Mitsubishi’s 2010 line-up of 3D DLP TVs are out in screen sizes of 60, 65, 73 and 82-inches. Below you’ll find a quick rundown of screen sizes and retail prices.
Mitsubishi 638 3D DLP Series
60-inch model (WD-60638) – $1199
65-inch model (WD-65638) – $1499
73-inch model (WD-73638) – $1999
Mitsubishi 738 3D DLP Series
Adds StreamTV for using apps like Pandora, Flicr and Picasa.
60-inch model (WD-60738) – $1399
65-inch model (WD-65738) – $1799
73-inch model (WD-73738) – $2399
82-inch model (WD-82738) – $3799
Mitsubishi 838 3D DLP Series
Has everything other other models have, and adds a 16-speaker built-in surround sound system.
65-inch model (WD-65838) – $2199
73-inch model (WD-73838) – $2799
82-inch model (WD-82838) – $4499
None of the models include 3D glasses, which are required for watching 3D content. An adapter or compatible Blu-ray player is also require for 3D content.
Additional features and details can be found in the press release below. [click to continue…]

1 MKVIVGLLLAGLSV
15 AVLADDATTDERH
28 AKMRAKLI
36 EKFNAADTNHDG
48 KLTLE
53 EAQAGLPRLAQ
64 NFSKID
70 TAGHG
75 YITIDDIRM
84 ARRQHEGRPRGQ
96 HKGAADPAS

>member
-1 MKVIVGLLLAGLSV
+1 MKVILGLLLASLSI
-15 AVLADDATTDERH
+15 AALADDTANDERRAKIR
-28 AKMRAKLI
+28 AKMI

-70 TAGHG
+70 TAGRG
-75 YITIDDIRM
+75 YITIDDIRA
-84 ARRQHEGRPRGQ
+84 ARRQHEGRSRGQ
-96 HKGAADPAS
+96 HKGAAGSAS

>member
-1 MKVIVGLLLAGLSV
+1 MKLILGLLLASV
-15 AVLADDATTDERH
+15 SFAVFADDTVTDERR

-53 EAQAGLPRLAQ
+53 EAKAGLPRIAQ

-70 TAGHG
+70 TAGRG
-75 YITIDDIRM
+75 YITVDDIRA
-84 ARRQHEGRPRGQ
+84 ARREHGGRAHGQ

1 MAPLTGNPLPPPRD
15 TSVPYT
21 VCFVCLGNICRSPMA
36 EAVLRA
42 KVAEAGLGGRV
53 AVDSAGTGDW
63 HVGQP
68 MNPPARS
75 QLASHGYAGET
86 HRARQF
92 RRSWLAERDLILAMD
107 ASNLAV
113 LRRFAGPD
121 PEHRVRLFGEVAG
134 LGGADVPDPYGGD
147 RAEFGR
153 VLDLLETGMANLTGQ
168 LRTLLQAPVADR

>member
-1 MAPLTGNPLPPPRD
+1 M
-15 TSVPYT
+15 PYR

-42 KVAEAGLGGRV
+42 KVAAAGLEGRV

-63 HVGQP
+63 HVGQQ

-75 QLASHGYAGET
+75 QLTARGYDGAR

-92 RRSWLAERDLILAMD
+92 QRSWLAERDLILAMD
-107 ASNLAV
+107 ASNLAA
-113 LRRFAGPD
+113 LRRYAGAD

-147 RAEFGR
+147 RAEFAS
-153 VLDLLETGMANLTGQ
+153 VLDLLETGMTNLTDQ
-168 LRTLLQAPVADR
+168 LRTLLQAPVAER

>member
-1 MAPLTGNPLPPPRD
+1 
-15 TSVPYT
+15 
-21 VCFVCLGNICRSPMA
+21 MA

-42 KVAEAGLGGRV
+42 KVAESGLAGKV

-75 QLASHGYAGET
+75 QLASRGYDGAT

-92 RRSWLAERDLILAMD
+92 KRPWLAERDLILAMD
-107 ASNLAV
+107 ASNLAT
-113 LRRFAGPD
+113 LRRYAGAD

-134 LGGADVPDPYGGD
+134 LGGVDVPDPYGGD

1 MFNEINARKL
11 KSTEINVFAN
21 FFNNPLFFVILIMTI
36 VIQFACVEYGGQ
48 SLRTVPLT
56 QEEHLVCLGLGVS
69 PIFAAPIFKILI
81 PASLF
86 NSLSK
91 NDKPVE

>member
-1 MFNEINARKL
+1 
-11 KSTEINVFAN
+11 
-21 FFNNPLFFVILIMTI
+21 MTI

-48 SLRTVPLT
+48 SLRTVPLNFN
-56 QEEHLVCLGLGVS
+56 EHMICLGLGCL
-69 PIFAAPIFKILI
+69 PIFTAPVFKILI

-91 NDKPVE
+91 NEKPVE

Mitsubishi has been shipping 3D-ready TVs since 2007. The company has been so far ahead of the tech trend that some of the more recent developments in home 3D usage has surpassed the previously-released Mitsubishi 3D-ready TVs. Specifically, the development of a Blu-ray 3D standard left some of the older Mitsubishi TVs behind.
Mitsubishi has stepped in to the rescue of its faithful customers with a new adapter that will make those older 3D-ready models compatible with a 3D Blu-ray player. The Mitsubishi 3DC-1000 3D adapter will be available in late spring 2010. The initial retail price has yet to be set for the adapter; however, speaking with a Mitsubishi rep at CES 2010, I was assured that the price would not hurt too bad.
Mitsubishi L65A90 65-Inch LaserVue Rear Projection HDTV
Mitsubishi recently introduced a price 3D-Ready TV that operates via lasers. According to Mitsubishi the LaserVue TV features twice the color gamut of current HDTVs. The “3D-Ready” spec is interesting because Mitsubishi disclaims any 3D standard noting, “A 3D standard format does not currently exist for Blu-Ray or DVD prepackaged media.” You’ll still have to wear your red/blue glasses in order to watch 3D content on the LaserVue TV.
In addition to delivering fantastic color the Mitsubishi LaserVue TV will also save you on energy costs due to the lower power consumption from the lasers, which apparently also last forever. Maybe these specs will be enough to justify the introductory price tag of about $7000.